Test Overview

Test Methodology

Chemiluminescent Immunoassay (CLIA)

Test Usage

A reliable indicator of LH secretion and Leydig cell function. Evaluation of gonadal and adrenal function. Helpful in the diagnosis of hypogonadism in males and hirsutism and virilization in females.

Reference Range*

Male 1-10 yrs: 0.00-0.20 ng/mL; Male 10-14 yrs: 0.10-5.00 ng/mL; Male 14-18 yrs: 1.00-9.50 ng/mL; Adult Male: 2.50 - 9.50 ng/mL; Female 1-10 yrs: 0.00-0.20 ng/mL; Female 10-14 yrs: 0.10-0.50 ng/mL; Adult Female: 0.10 to 0.90 ng/mL. Note that there can be significant diurnal variation in testosterone levels in both males and females. Reference ranges are based on morning samples. Caution should be taken in interpreting values drawn at other times of the day.

* Reference ranges may change over time. Please refer to the original patient report when evaluating results.

Test Limitations

Less than 2% cross reactivity with dihydrotestosterone. Total serum testosterone may be normal in women with hirsutism, who may have abnormal free testosterone index. This assay also measures dihydrotestosterone which is normally less than 20% of the testosterone concentration. Cyproterone, diethylstilbestrol, and metyrosone decrease testosterone values. Clomiphene, cimetidine, estrogens, and oral contraceptives increase testosterone levels. Testosterone levels are highest in morning. Male levels drop 30-50% and female levels drop 20% by midafternoon.

Test Details

Days Test Performed

Daily, 24 hours

Analytic Time

4 hours




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Chemical Pathology

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Specimen Requirements

Normal Volume

0.5 mL serum

Minimum Volume

0.25 mL serum

Additional Information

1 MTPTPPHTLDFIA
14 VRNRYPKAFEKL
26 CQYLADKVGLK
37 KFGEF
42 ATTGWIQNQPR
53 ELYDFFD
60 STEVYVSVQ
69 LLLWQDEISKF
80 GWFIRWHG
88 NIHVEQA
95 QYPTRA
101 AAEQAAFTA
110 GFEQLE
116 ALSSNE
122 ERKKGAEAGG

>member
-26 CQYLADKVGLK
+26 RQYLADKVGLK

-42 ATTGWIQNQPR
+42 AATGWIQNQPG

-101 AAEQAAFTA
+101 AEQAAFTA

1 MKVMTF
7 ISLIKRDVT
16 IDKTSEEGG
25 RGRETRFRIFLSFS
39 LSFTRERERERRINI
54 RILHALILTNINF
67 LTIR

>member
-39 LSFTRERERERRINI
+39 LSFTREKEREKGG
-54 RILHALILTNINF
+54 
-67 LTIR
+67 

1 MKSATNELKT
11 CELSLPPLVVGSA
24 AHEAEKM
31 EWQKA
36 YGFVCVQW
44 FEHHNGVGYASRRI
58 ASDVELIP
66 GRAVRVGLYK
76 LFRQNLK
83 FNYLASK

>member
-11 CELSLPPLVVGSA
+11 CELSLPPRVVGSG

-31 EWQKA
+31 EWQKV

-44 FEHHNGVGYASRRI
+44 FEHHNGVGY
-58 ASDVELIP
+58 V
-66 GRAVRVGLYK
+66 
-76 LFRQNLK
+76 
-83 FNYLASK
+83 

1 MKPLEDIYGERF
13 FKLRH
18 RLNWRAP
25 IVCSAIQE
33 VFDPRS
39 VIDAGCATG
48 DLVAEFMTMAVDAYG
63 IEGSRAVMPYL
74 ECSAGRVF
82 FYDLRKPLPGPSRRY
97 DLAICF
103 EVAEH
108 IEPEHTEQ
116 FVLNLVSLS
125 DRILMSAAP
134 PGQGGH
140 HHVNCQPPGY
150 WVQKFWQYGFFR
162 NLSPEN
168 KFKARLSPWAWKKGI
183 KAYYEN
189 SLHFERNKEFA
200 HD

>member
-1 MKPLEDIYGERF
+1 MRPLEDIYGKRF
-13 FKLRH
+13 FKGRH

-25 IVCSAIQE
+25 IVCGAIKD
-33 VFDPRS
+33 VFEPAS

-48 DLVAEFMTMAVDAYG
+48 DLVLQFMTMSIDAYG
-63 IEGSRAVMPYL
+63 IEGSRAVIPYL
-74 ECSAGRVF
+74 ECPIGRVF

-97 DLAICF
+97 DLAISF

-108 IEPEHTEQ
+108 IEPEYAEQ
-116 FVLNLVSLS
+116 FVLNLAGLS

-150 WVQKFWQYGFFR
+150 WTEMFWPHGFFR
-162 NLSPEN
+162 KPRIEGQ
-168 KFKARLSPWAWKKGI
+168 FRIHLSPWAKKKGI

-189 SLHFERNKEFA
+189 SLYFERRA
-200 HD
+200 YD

In males, testosterone is normal or decreased in hypopituitarism, Kallmann's syndrome, isolated gonadotrophin deficiency and Klinefelter's syndrome. It is normal in cryptorchidism, azoospermia and oligospermia. It is decreased in delayed puberty, primary testicular failure and anorchia. Testosterone is normal or increased in complete testicular feminization syndrome. Testosterone is increased in precocious puberty, related to idiopathic or CNS lesion, or to adrenal tumors or congenital adrenal hyperplasia. Testosterone exists in serum both free and bound to albumin and to sex hormone binding globulin. The latter is increased by estrogen and thyroid hormone and is decreased by androgen excess. In females, testosterone provides useful information in evaluating hirsutism and virilization. Many hirsute women exhibit normal testosterone levels in peripheral circulation. It is therefore highly recommended that binding index (free testosterone) be determined in cases of suspected androgen excess. Determination of testosterone and androstenedione in adrenal and vein plasma may be helpful in locating the site of excess androgen production. In males, it is useful in evaluating impotence, hypogonadism, delayed and precocious puberty. In general, there appears to be little advantage in doing urine testosterone measurements compared to (or in addition to) serum measurements and the serum test is recommended.

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